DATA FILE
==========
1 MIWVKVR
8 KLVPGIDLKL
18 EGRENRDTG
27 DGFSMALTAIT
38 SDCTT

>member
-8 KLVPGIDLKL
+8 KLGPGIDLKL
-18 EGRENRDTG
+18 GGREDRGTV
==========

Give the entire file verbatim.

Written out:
1 MIWVKVR
8 KLVPGIDLKL
18 EGRENRDTG
27 DGFSMALTAIT
38 SDCTT

>member
-8 KLVPGIDLKL
+8 KLGPGIDLKL
-18 EGRENRDTG
+18 GGREDRGTV